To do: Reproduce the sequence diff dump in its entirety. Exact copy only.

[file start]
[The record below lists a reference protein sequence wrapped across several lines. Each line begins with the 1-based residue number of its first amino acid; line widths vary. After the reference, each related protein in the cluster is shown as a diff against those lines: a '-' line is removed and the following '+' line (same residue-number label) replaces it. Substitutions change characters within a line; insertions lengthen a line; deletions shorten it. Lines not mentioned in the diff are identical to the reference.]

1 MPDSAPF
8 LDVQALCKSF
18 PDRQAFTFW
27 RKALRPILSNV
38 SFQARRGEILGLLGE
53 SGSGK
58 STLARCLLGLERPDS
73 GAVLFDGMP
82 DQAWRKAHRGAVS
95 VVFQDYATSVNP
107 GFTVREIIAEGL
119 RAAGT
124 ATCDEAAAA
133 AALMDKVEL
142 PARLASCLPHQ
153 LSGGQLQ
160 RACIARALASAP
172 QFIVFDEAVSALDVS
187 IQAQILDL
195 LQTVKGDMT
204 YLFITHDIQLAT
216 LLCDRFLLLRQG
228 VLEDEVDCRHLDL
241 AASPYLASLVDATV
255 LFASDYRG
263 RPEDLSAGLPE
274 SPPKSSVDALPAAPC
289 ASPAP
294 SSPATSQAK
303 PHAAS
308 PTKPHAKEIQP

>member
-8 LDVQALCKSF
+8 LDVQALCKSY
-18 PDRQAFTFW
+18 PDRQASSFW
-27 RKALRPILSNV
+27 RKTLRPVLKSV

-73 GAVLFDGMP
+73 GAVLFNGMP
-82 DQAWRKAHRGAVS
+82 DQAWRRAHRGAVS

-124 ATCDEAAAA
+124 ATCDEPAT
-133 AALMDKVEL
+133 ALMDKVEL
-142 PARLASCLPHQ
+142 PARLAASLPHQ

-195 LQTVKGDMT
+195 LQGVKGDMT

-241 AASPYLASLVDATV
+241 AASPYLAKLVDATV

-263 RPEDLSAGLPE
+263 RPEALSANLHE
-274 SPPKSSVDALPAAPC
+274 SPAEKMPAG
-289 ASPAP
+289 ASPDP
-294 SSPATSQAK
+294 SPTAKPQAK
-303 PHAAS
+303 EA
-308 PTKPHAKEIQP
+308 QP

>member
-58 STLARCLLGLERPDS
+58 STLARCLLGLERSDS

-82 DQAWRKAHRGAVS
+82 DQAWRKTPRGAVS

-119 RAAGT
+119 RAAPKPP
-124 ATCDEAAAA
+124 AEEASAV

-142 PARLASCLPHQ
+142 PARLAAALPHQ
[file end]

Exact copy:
[The record below lists a reference protein sequence wrapped across several lines. Each line begins with the 1-based residue number of its first amino acid; line widths vary. After the reference, each related protein in the cluster is shown as a diff against those lines: a '-' line is removed and the following '+' line (same residue-number label) replaces it. Substitutions change characters within a line; insertions lengthen a line; deletions shorten it. Lines not mentioned in the diff are identical to the reference.]

1 MPDSAPF
8 LDVQALCKSF
18 PDRQAFTFW
27 RKALRPILSNV
38 SFQARRGEILGLLGE
53 SGSGK
58 STLARCLLGLERPDS
73 GAVLFDGMP
82 DQAWRKAHRGAVS
95 VVFQDYATSVNP
107 GFTVREIIAEGL
119 RAAGT
124 ATCDEAAAA
133 AALMDKVEL
142 PARLASCLPHQ
153 LSGGQLQ
160 RACIARALASAP
172 QFIVFDEAVSALDVS
187 IQAQILDL
195 LQTVKGDMT
204 YLFITHDIQLAT
216 LLCDRFLLLRQG
228 VLEDEVDCRHLDL
241 AASPYLASLVDATV
255 LFASDYRG
263 RPEDLSAGLPE
274 SPPKSSVDALPAAPC
289 ASPAP
294 SSPATSQAK
303 PHAAS
308 PTKPHAKEIQP

>member
-8 LDVQALCKSF
+8 LDVQALCKSY
-18 PDRQAFTFW
+18 PDRQASSFW
-27 RKALRPILSNV
+27 RKTLRPVLKSV

-73 GAVLFDGMP
+73 GAVLFNGMP
-82 DQAWRKAHRGAVS
+82 DQAWRRAHRGAVS

-124 ATCDEAAAA
+124 ATCDEPAT
-133 AALMDKVEL
+133 ALMDKVEL
-142 PARLASCLPHQ
+142 PARLAASLPHQ

-195 LQTVKGDMT
+195 LQGVKGDMT

-241 AASPYLASLVDATV
+241 AASPYLAKLVDATV

-263 RPEDLSAGLPE
+263 RPEALSANLHE
-274 SPPKSSVDALPAAPC
+274 SPAEKMPAG
-289 ASPAP
+289 ASPDP
-294 SSPATSQAK
+294 SPTAKPQAK
-303 PHAAS
+303 EA
-308 PTKPHAKEIQP
+308 QP

>member
-58 STLARCLLGLERPDS
+58 STLARCLLGLERSDS

-82 DQAWRKAHRGAVS
+82 DQAWRKTPRGAVS

-119 RAAGT
+119 RAAPKPP
-124 ATCDEAAAA
+124 AEEASAV

-142 PARLASCLPHQ
+142 PARLAAALPHQ